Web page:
On Saturday August 19th, the 9:30 Club will open its doors for a public memorial service for DC's own folk hero, Cool "Disco" Dan at 11:00 am. The service starts at 11:30 am sharp and runs for an hour. This is not a ticketed event, admission is free and space will be on a first come first serve basis. The 9:30 Club has generously donated its venue so the community can pay their respects and give their goodbyes to Dan. Even if the venue reaches capacity everyone will be accommodated who wants a moment to visit Dan’s ashes.

The service will be led by Go-Go legend Big Brother CJ with special guest speakers and music including DJ Flexx, Rare Essence and surprises that will make Dan smile down on everyone. Please come out and help give Dan a proper DC sendoff.   

“Dan was a true D.C. icon, and for some, this loss ranks almost right up there with the passing of Chuck Brown and Marion Barry, beloved figures whose names conjure an era that is gone and can never be again.” - Alona Wartofsky, Washington City Paper

 “Mr. Hogg’s tag became an enduring symbol for a city that had endured a lot.“- Maura Judkis, The Washington Post


Danny Hogg, aka COOL “DISCO” DAN, was born on December 31, 1969, in Boston, Massachusetts. When Danny was 5 years old, his family moved to District Heights, MD. Danny began attending Maryland public schools and spent his adolescent years in the Walker Mill Gardens neighborhood, now known as Capitol Heights. After an episode of the 1970s television show What’s Happening featured a character named Disco Danny, the nickname he would carry the rest of his life began to stick.

During his teenage years the family relocated to Washington, D.C. Danny was reluctant about the move, but in the early 1980s he began to explore the city, write graffiti and attend Go-Go concerts. A talented artist since childhood, he often enjoyed reproducing album covers and band logos like that of the Go-Go band Rare Essence. By the late 1980s, the COOL “DISCO” DAN tag was recognizable to everyone in D.C., from street toughs to senators. Commuters on the Metro Red Line, especially, saw his tags constantly into the early 1990s.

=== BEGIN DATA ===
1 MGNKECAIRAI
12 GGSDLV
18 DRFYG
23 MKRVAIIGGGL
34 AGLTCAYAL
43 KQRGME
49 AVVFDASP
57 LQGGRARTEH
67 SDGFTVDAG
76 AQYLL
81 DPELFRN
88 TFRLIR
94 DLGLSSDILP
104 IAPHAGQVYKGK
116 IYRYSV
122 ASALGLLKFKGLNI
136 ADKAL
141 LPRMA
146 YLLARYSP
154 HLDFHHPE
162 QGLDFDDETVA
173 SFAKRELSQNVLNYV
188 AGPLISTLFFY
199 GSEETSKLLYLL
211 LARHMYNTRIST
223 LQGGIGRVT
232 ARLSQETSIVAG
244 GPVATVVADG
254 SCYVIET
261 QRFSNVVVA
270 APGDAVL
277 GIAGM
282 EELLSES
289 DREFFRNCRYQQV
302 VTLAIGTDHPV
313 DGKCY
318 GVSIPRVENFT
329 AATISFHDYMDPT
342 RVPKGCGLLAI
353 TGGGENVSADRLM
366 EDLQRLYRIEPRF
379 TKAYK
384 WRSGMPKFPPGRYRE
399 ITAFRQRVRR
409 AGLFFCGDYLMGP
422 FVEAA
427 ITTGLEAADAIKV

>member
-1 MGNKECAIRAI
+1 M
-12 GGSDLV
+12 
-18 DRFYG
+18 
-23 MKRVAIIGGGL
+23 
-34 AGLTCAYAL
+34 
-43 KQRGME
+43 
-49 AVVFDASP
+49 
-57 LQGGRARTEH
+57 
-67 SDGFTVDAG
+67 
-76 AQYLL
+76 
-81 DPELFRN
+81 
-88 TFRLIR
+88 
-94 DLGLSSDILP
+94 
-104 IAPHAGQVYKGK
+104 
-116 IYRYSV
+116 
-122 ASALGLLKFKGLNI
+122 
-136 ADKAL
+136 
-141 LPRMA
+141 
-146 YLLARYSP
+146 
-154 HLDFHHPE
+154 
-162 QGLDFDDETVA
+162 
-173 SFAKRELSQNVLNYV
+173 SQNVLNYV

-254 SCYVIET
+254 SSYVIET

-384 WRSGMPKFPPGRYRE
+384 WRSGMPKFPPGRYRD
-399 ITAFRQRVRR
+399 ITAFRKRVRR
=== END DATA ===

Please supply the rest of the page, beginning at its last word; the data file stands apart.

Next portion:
In the 2000s, historian Roger Gastman and filmmaker Joseph Pattisall began working with Dan on a documentary of his life. The 2013 Legend of Cool “Disco” Dan featured dozens of Washington, D.C., notables telling the story of the city’s turbulent 1980s, with Dan as its lead character. A time-worn ’80s-vintage COOL “DISCO” DAN signature, salvaged from the street, was made part of the Corcoran Gallery of Art’s permanent collection (now the National Gallery of Arts), and the 2013 Corcoran exhibition Pump Me Up featured him prominently as well.

While he was a true Washington, D.C., folk hero, Dan battled mental illness throughout his adult life and was often shy and withdrawn. An avid amateur boxer, Dan loved television, and while his graffiti slowed greatly in his adult years, he never stopped drawing. Through all of it he was always happy to oblige a fan of his artwork with a signature or a photo and will be greatly missed by those who knew him. Dan died of complications from diabetes on July 26, 2017 at the age of 47, leaving to cherish his memories his mother Denise Womack (James), his sister LaTonya Watson (Derrick) and a host of other relatives and friends. His father Al Hogg preceded Danny in death.


Filmmakers and longtime friends of Dan are working with the city to figure out the best location for a permanent memorial to make sure Cool “Disco” Dan never leaves the city.
Media Contact: amanda@rrockenterprises.com